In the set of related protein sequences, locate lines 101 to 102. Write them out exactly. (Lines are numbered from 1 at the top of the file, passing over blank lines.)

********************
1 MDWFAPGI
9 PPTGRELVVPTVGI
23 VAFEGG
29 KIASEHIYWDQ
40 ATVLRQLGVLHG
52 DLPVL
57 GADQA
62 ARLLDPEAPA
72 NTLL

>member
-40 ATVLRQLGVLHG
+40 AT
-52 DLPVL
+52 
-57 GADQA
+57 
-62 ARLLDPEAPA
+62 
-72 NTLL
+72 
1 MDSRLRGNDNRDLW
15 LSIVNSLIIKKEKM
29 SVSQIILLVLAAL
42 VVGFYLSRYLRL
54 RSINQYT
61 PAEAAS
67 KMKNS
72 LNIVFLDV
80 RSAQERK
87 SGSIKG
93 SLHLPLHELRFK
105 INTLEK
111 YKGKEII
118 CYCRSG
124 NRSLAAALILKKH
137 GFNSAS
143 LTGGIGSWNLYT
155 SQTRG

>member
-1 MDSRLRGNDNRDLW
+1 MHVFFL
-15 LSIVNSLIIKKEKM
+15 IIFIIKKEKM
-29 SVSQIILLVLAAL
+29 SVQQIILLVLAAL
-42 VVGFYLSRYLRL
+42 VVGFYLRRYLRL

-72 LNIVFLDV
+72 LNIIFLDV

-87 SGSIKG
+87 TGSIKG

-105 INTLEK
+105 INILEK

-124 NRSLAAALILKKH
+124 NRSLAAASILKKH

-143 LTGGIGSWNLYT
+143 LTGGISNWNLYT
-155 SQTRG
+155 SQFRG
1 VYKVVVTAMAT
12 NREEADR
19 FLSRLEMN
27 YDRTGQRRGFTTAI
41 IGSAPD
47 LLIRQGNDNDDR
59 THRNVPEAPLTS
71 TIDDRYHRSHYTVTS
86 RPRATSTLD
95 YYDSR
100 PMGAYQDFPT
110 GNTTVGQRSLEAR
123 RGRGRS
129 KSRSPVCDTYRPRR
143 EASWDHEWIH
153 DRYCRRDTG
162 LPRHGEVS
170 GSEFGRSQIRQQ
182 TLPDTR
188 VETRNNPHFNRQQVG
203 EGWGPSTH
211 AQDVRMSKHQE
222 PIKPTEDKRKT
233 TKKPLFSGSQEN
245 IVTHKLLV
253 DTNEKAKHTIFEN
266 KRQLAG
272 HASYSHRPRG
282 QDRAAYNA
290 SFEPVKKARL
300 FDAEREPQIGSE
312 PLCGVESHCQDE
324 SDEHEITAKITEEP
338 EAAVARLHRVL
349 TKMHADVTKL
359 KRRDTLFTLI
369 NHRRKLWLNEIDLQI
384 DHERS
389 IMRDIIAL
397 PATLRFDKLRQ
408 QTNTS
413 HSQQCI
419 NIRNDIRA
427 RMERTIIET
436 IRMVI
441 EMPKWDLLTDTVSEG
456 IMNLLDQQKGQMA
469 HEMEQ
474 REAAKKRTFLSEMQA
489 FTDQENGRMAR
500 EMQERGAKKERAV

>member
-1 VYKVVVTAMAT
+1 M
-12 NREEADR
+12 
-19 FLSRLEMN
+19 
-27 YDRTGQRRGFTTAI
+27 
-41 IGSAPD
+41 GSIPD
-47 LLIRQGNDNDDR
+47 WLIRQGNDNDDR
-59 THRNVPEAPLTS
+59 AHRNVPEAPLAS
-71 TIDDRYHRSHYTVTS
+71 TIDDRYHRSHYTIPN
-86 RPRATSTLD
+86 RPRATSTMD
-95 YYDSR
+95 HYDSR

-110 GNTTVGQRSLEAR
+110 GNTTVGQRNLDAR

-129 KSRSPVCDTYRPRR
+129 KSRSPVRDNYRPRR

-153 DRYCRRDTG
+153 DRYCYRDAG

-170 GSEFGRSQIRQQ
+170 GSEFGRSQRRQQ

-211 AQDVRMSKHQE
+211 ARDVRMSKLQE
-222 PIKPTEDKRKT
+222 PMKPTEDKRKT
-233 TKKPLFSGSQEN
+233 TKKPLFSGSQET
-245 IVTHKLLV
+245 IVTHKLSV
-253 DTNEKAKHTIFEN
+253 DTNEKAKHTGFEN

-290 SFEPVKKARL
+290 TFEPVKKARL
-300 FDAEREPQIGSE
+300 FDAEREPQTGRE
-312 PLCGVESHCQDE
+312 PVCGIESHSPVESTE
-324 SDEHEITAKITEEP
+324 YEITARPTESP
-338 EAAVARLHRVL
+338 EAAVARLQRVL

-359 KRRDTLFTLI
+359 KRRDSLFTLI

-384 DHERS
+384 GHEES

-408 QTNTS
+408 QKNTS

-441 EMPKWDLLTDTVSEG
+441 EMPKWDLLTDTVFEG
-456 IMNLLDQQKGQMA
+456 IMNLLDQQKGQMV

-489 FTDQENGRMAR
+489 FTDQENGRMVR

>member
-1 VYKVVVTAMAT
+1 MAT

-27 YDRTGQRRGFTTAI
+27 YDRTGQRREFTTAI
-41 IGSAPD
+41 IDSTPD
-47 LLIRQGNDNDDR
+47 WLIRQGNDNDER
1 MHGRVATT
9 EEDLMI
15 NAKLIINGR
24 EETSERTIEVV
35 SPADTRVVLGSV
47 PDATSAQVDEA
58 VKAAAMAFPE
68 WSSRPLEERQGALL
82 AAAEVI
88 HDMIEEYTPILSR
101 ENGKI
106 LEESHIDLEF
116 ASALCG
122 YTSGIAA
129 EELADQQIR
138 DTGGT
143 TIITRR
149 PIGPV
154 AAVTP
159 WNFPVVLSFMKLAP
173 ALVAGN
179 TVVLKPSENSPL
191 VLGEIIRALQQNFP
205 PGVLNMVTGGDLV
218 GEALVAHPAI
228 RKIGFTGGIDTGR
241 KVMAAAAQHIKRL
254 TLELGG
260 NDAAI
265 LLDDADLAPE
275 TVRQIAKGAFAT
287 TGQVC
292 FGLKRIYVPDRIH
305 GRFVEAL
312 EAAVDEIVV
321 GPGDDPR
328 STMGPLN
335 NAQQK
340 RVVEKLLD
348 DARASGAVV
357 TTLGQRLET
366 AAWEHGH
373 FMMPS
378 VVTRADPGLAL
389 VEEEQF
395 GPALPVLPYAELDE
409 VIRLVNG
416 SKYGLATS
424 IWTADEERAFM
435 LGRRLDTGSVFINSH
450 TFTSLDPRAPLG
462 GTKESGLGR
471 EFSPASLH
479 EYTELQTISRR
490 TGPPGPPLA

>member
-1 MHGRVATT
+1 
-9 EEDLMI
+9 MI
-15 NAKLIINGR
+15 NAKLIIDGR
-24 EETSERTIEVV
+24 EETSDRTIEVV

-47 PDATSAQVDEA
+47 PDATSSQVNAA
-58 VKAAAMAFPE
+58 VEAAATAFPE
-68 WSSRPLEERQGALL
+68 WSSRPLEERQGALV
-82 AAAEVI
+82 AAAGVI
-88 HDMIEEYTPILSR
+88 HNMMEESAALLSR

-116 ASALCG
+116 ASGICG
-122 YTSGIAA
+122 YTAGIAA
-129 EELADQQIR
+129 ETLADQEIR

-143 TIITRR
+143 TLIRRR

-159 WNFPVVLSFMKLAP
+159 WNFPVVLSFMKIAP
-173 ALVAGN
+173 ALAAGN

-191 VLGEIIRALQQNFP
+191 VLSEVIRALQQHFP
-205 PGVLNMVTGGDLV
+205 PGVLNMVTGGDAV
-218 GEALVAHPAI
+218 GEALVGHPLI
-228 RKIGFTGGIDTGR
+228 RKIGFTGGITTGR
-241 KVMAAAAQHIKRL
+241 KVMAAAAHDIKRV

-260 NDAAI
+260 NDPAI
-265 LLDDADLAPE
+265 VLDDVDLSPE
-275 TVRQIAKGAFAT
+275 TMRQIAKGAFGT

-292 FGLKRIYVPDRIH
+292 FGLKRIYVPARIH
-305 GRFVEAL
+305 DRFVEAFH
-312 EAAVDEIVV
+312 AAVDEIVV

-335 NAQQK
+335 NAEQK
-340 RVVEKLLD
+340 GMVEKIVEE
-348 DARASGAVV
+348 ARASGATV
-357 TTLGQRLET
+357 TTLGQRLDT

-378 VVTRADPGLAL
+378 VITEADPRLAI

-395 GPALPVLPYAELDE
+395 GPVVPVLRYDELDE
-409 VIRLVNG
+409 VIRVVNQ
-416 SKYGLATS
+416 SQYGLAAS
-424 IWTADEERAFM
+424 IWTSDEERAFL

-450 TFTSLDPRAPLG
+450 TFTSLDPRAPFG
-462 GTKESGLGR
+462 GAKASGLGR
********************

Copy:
413 HSQQCI
419 NIRNDIRA